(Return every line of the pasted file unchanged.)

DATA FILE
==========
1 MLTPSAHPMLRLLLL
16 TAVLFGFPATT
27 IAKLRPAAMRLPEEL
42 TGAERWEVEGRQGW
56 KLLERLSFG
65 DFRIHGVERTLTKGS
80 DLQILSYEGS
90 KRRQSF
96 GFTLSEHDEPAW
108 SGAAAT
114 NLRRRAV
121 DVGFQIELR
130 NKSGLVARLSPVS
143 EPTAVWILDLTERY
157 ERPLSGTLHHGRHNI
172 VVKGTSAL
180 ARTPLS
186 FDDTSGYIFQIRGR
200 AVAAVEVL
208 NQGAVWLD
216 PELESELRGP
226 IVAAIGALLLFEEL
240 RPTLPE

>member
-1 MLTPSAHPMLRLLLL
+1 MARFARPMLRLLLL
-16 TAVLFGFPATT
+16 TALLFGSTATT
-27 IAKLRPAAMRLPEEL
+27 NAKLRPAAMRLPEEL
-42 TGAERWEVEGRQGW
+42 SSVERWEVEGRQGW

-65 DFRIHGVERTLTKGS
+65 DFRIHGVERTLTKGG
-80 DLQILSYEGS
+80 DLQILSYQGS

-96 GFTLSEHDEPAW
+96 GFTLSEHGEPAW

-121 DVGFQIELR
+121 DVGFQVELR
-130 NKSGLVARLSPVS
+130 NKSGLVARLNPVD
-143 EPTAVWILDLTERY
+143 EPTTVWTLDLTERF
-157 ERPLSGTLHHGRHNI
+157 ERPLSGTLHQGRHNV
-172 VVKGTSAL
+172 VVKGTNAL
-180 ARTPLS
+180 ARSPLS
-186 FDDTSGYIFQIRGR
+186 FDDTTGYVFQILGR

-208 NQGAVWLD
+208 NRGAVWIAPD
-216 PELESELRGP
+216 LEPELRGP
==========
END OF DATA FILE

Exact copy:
1 MLTPSAHPMLRLLLL
16 TAVLFGFPATT
27 IAKLRPAAMRLPEEL
42 TGAERWEVEGRQGW
56 KLLERLSFG
65 DFRIHGVERTLTKGS
80 DLQILSYEGS
90 KRRQSF
96 GFTLSEHDEPAW
108 SGAAAT
114 NLRRRAV
121 DVGFQIELR
130 NKSGLVARLSPVS
143 EPTAVWILDLTERY
157 ERPLSGTLHHGRHNI
172 VVKGTSAL
180 ARTPLS
186 FDDTSGYIFQIRGR
200 AVAAVEVL
208 NQGAVWLD
216 PELESELRGP
226 IVAAIGALLLFEEL
240 RPTLPE

>member
-1 MLTPSAHPMLRLLLL
+1 MARFARPMLRLLLL
-16 TAVLFGFPATT
+16 TALLFGSTATT
-27 IAKLRPAAMRLPEEL
+27 NAKLRPAAMRLPEEL
-42 TGAERWEVEGRQGW
+42 SSVERWEVEGRQGW

-65 DFRIHGVERTLTKGS
+65 DFRIHGVERTLTKGG
-80 DLQILSYEGS
+80 DLQILSYQGS

-96 GFTLSEHDEPAW
+96 GFTLSEHGEPAW

-121 DVGFQIELR
+121 DVGFQVELR
-130 NKSGLVARLSPVS
+130 NKSGLVARLNPVD
-143 EPTAVWILDLTERY
+143 EPTTVWTLDLTERF
-157 ERPLSGTLHHGRHNI
+157 ERPLSGTLHQGRHNV
-172 VVKGTSAL
+172 VVKGTNAL
-180 ARTPLS
+180 ARSPLS
-186 FDDTSGYIFQIRGR
+186 FDDTTGYVFQILGR

-208 NQGAVWLD
+208 NRGAVWIAPD
-216 PELESELRGP
+216 LEPELRGP